This rationalistic approach persisted until the mid 19th century, with the possible exception of Leibniz who held a rather more modern understanding of logic and language. Kant described logic as "the absolutely necessary rules of thought without which there can be no employment whatsoever of the understanding" (Critique of Pure Reason, A52/B76). Boole used the expression "Laws of Thought" in his book on logic.

Frege and others disagreed with this psychologistic understanding of logic and returned to a more Aristotelian and scholastic study of the formal relationships between propositions. This is sometimes expressed by saying that logic is concerned with the laws of truth, not the laws of thought. How human beings think and reason is the subject matter of cognitive psychology; logic is the study of what follows from what. This has remained the dominant view within analytical philosophy and within mathematics to the present day. If you pick up a textbook of logic you can expect it to follow this understanding.

That said, it is fair to say that some philosophers of logic are willing to make room for some cognitive elements within our understanding of logic, and also there has been at least one project to attempt to model how ordinary human reasoning works. (Dov Gabbay and John Woods, "The New Logic", Logic Journal of the IGPL, 2001, Vol. 9, No. 2, pp. 141-174.)

As to 'classical logic', Frege's logic is called classical because it retains several core features of ancient logics. It includes bivalence, the law of non-contradiction, the law of excluded middle and the law of identity. It is characterised by other properties too, including the reflexivity, transitivity, idempotency and monotonicity of entailment; all four forms of de Morgan's rules; and structural rules such as contraction, weakening and permutation. It differs from ancient logics in other respects, including existential import. There are many non-classical logics, and in recent years there has been increasing support for the idea of logical pluralism, i.e. that there is no single uniquely correct logic.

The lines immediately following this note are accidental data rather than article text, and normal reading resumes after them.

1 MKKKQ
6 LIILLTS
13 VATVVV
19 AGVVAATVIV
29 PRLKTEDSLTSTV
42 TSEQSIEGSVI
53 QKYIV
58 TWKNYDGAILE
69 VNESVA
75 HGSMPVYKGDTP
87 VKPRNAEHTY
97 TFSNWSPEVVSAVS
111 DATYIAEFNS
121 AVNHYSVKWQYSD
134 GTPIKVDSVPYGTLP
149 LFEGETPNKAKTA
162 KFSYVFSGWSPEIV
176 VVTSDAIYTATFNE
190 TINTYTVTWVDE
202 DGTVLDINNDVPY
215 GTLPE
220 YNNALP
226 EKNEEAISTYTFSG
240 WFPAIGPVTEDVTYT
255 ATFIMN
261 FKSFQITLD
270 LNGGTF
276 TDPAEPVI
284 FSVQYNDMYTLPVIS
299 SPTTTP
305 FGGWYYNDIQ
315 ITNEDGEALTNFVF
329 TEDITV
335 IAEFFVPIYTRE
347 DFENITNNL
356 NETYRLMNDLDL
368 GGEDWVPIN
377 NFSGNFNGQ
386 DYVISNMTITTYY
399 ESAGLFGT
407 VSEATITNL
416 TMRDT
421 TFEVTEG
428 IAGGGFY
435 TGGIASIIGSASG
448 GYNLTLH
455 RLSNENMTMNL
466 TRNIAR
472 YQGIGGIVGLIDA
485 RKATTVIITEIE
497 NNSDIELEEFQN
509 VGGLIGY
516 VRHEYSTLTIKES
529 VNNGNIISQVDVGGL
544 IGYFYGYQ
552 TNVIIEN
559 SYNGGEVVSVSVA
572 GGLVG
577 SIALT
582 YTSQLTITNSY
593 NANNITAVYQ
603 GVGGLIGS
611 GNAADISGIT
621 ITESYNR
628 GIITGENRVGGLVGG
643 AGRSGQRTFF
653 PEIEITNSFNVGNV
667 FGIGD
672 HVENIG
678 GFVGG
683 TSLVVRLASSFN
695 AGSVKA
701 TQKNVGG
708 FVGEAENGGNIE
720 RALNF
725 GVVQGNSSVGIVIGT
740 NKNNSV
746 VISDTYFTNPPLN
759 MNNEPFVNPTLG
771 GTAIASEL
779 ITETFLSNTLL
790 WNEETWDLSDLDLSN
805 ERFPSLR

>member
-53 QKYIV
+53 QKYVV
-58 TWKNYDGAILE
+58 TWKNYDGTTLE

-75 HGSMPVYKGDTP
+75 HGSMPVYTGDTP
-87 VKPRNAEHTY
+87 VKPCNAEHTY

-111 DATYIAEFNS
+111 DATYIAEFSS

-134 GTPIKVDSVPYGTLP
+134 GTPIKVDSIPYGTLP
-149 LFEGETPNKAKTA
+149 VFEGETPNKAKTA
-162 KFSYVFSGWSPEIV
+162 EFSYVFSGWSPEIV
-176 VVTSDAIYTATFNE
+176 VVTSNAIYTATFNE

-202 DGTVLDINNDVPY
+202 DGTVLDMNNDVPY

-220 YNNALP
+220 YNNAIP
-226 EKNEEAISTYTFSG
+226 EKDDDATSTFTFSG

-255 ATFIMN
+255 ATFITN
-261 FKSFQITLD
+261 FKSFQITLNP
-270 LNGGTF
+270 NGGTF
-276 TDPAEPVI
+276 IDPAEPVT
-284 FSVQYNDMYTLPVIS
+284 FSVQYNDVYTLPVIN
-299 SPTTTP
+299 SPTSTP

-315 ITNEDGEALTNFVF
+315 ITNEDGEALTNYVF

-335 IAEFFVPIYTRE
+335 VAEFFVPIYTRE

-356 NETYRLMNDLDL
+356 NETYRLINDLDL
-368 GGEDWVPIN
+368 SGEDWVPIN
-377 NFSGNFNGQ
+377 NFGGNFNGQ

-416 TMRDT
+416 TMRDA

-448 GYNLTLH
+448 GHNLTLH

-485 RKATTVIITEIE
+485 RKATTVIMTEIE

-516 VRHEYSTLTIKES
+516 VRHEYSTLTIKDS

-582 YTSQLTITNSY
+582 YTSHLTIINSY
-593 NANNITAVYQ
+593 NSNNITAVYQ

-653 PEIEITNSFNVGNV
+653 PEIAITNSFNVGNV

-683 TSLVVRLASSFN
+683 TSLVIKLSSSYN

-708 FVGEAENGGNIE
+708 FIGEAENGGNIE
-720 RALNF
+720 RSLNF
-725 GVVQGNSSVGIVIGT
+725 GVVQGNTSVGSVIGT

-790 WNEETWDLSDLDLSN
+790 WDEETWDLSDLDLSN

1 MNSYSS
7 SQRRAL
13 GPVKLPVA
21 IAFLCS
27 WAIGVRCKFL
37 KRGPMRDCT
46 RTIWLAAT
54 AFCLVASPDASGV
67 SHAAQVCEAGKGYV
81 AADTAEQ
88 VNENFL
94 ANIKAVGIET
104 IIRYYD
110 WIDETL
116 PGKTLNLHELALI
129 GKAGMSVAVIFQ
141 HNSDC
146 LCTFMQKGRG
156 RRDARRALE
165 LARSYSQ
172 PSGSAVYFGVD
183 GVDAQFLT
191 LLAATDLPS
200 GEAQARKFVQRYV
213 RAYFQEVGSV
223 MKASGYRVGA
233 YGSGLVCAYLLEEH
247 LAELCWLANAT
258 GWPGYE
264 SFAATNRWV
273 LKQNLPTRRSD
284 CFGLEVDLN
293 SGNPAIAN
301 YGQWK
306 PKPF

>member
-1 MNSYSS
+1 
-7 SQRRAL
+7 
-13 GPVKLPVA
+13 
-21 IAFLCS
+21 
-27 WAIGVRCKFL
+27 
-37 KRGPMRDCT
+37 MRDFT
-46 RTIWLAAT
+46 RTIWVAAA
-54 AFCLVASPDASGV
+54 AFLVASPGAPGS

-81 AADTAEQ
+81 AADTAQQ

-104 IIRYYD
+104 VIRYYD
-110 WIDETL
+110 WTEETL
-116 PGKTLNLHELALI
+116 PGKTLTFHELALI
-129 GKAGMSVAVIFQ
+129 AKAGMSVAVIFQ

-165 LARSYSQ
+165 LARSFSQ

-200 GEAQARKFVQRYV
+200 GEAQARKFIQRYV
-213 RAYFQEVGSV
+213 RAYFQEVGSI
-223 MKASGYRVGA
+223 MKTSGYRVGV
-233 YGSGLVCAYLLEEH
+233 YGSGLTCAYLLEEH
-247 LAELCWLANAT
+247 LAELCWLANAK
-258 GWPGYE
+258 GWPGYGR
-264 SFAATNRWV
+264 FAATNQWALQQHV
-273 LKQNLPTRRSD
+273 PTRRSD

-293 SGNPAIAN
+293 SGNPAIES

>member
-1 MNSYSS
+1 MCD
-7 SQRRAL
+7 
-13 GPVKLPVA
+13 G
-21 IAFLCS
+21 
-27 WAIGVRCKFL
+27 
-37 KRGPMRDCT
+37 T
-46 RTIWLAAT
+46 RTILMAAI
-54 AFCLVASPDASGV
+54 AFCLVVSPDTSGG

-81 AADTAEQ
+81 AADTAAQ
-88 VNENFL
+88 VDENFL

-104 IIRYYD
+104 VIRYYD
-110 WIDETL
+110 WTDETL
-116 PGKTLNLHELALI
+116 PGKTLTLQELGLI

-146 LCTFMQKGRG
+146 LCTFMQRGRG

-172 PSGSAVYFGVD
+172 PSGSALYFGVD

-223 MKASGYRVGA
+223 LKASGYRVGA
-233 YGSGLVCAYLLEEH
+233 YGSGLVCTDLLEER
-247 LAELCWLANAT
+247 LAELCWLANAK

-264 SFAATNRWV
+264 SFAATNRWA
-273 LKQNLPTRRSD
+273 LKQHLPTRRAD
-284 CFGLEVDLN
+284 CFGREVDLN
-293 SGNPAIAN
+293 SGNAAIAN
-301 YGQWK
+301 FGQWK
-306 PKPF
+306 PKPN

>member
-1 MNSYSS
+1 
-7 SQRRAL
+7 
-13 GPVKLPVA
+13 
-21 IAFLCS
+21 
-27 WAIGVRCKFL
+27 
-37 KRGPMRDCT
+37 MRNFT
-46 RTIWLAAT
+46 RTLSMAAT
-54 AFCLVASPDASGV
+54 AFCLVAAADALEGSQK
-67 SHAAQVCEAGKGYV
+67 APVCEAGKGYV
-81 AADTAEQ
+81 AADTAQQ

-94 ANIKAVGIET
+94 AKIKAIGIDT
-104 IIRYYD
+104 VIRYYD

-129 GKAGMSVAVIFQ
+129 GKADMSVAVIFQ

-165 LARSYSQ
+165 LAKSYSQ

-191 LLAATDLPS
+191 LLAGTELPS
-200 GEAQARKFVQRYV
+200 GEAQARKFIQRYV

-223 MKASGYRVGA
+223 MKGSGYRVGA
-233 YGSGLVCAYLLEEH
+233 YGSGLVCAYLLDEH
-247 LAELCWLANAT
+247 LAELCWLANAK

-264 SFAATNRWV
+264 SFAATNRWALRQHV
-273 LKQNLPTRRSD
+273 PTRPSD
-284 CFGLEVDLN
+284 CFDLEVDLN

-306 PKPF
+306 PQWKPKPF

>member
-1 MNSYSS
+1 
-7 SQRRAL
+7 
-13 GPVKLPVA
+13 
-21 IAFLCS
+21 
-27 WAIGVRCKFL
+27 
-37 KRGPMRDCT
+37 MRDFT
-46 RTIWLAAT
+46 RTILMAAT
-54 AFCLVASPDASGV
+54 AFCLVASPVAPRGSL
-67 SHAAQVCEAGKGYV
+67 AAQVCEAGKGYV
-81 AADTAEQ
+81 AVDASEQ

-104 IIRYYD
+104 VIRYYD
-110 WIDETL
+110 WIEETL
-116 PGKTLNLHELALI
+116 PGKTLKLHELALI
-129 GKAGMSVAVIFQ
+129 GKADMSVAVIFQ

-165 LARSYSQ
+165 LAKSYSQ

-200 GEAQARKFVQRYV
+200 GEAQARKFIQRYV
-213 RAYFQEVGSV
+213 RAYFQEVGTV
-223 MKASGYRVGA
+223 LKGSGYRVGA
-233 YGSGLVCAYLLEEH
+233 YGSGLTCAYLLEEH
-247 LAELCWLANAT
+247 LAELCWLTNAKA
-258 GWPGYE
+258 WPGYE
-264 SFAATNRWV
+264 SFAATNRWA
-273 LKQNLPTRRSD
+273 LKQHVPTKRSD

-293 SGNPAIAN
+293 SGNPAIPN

How mathematicians define the concept of logic for the purposes of Classical Logic?

Mathematical logic has been, for the most part, coextensive with "classical logic" in that it is inconsistency intolerant i.e. it has no room whatsoever for contradictions (the method of proof reductio ad absurdum is fully legit in mathematics). However, this has resulted in some inverse consequences for mathematics (re Kurt Gödel's Incompleteness Theorems, which to my reckoning is a reductio ad absurdum). That said, there's Fuzzy Logic, formalized mathematically, I'm told, using interestingly named fuzzy sets.

Also, how do philosophers and mathematicians at different period in history defined the word "logic", if they did?

Philosophers, included in that category are logicians, are generally more experimental in their approach, tinkering around with the laws/principles/etc. of classical logic. The motivation for that ranges from simple curiosity to absolute necessity I suppose. Paraconsistent logic, Dialetheism are some of the results. The takeaway? For one, Inconsistency tolerant logics and more realistic logics (e.g. those that have unknown as a "truth" value).